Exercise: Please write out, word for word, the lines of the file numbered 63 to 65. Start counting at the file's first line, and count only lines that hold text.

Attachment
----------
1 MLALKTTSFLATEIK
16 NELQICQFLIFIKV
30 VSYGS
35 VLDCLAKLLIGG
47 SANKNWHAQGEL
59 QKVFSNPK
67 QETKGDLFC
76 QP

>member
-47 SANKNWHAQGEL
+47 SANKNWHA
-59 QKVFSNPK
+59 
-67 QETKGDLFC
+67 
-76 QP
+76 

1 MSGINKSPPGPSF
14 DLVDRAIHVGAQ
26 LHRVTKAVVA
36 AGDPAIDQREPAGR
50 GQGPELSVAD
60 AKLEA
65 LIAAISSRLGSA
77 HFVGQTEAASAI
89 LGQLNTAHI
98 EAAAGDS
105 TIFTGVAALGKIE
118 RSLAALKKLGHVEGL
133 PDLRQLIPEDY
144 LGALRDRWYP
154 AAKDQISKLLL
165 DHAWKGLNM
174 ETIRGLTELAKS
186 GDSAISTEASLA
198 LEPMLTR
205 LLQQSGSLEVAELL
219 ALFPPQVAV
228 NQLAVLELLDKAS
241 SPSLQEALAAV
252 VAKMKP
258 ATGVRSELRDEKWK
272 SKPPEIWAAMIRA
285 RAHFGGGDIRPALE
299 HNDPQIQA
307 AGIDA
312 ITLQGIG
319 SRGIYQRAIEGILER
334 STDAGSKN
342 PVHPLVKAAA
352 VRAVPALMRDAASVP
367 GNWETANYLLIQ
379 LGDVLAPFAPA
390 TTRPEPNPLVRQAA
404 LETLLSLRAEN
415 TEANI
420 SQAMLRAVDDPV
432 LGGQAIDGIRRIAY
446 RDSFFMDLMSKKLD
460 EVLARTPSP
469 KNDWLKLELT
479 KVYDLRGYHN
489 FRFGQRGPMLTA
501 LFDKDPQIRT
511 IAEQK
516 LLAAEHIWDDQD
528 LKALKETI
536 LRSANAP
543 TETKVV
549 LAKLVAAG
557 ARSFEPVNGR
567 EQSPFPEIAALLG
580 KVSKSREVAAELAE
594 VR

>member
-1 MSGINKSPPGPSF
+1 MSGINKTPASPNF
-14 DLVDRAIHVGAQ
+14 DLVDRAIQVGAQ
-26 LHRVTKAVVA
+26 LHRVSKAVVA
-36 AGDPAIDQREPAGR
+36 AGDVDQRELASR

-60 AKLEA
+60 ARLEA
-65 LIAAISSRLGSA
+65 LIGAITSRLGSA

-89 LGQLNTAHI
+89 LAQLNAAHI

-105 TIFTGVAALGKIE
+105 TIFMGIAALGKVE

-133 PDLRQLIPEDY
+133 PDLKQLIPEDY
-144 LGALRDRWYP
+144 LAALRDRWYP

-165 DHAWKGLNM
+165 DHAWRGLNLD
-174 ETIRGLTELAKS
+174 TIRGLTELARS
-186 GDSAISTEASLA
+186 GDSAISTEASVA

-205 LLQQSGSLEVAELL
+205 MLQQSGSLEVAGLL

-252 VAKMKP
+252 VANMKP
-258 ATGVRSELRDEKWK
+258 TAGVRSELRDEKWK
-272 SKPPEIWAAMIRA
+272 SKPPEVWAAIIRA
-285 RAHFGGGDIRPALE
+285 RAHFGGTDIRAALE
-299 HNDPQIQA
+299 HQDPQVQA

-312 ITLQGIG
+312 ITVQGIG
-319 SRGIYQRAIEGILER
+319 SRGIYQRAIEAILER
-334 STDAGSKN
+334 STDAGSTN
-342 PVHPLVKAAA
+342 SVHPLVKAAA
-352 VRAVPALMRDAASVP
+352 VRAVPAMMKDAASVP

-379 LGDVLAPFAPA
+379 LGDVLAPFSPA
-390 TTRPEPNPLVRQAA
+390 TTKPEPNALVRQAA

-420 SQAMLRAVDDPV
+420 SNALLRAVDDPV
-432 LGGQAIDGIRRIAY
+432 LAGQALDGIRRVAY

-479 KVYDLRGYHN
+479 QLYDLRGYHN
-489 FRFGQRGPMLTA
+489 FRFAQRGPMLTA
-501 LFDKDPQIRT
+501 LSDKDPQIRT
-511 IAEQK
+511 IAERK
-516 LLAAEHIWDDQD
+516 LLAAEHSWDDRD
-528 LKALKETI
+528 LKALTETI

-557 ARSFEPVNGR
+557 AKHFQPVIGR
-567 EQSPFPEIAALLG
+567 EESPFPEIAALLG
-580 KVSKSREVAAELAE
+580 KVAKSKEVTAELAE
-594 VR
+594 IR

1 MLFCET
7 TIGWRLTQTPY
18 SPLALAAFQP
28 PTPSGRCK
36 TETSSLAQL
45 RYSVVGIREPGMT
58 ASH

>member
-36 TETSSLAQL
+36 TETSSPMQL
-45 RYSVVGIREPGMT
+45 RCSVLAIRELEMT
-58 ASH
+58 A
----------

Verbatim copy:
489 FRFGQRGPMLTA
501 LFDKDPQIRT
511 IAEQK